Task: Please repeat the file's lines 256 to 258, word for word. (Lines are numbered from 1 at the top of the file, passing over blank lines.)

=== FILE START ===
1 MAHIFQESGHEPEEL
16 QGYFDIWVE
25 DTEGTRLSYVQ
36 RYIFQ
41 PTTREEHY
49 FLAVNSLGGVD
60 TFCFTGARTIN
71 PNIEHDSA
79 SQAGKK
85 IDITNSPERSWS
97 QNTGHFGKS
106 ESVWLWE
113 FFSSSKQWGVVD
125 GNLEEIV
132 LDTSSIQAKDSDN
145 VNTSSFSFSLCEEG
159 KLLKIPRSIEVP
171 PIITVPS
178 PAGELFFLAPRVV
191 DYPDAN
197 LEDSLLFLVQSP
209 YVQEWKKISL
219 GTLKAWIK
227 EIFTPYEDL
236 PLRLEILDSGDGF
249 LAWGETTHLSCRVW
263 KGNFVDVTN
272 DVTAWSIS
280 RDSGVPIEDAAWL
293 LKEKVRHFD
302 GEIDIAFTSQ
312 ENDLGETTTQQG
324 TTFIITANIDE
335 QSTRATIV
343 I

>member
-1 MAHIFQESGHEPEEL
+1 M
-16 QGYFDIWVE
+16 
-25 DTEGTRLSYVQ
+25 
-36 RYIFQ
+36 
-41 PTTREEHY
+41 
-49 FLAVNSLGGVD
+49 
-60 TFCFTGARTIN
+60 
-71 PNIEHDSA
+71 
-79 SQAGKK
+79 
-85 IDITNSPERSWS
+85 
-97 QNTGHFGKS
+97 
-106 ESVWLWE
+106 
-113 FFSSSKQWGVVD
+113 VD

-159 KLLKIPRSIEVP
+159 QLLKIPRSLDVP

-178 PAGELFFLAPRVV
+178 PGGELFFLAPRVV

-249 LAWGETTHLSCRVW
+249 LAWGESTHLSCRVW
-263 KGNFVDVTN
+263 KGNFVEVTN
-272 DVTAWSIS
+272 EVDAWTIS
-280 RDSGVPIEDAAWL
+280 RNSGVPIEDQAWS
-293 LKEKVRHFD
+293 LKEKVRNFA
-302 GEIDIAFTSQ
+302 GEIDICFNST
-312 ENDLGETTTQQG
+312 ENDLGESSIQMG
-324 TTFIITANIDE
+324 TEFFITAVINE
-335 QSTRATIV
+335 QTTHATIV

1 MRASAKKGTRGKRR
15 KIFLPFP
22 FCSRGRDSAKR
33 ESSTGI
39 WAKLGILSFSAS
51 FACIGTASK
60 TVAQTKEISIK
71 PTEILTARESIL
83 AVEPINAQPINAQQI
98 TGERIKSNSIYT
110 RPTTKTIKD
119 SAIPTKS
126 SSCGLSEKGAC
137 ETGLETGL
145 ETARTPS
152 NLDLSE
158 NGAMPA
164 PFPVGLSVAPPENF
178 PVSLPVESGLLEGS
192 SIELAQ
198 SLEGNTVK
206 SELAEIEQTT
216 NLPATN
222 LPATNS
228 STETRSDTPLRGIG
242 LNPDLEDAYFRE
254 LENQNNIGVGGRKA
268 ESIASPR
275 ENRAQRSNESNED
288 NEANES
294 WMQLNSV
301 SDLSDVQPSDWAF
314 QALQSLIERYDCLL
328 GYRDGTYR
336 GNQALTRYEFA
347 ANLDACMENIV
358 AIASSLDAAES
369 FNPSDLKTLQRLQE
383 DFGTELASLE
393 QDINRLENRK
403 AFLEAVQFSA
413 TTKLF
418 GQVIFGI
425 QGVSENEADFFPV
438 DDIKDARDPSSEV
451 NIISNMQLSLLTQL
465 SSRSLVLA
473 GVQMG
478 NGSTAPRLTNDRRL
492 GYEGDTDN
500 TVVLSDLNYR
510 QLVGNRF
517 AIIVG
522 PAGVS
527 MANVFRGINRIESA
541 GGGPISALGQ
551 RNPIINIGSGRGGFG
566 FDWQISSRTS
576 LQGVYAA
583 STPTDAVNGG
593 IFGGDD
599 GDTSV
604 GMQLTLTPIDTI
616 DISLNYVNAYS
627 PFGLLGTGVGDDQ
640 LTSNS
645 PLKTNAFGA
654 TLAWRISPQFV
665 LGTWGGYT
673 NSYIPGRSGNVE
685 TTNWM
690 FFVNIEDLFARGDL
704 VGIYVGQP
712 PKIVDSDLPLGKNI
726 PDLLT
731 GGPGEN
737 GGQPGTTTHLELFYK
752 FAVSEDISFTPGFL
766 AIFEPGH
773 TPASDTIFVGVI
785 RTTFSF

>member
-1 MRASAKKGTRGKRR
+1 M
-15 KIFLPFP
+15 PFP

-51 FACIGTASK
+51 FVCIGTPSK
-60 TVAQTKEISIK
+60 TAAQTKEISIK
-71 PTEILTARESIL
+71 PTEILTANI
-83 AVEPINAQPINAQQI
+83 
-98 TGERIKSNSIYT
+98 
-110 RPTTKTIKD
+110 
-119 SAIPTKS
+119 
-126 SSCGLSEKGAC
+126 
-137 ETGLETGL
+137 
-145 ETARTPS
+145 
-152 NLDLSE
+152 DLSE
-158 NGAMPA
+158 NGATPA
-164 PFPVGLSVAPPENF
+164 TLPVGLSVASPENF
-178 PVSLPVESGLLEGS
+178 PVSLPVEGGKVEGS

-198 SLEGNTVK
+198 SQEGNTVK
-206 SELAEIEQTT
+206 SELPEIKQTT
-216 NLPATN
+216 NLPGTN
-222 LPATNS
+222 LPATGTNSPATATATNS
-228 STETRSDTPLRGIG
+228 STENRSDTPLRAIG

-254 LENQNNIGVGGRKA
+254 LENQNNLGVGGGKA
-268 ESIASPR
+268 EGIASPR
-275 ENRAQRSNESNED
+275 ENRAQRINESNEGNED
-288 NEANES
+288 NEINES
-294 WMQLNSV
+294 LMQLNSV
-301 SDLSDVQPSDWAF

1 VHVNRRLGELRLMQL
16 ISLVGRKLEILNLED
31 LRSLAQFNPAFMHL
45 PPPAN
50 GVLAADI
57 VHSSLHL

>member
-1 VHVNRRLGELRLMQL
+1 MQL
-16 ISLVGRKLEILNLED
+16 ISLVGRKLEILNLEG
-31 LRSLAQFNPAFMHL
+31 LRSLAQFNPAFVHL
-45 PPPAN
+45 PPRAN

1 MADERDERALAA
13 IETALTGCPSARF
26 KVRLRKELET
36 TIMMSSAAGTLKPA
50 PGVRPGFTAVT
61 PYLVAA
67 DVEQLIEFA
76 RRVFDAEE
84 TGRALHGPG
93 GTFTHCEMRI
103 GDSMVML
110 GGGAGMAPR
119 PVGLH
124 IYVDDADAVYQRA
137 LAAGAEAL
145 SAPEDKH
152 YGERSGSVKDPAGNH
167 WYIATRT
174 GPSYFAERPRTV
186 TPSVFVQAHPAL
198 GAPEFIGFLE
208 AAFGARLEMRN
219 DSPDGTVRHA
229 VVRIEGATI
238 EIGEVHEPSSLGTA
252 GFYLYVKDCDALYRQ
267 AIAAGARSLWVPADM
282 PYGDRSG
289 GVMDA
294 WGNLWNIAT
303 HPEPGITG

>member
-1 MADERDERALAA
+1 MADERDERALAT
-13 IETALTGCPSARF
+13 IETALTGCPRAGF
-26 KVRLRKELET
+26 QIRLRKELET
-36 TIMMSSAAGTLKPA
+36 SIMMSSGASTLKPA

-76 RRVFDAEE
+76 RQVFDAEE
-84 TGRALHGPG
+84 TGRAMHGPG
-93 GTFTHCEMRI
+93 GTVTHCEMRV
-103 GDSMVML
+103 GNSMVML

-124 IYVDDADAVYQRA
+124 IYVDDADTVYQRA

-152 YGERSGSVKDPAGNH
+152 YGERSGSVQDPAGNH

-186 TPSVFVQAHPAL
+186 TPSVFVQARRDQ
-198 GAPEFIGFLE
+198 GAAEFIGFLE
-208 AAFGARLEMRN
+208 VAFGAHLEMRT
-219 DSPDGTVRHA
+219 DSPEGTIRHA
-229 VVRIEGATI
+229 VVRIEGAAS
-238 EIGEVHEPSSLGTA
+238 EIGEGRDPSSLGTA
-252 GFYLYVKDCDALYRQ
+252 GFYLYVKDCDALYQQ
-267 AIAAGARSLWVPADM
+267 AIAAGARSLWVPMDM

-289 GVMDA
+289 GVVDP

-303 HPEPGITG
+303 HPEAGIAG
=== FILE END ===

208 AAFGARLEMRN
219 DSPDGTVRHA
229 VVRIEGATI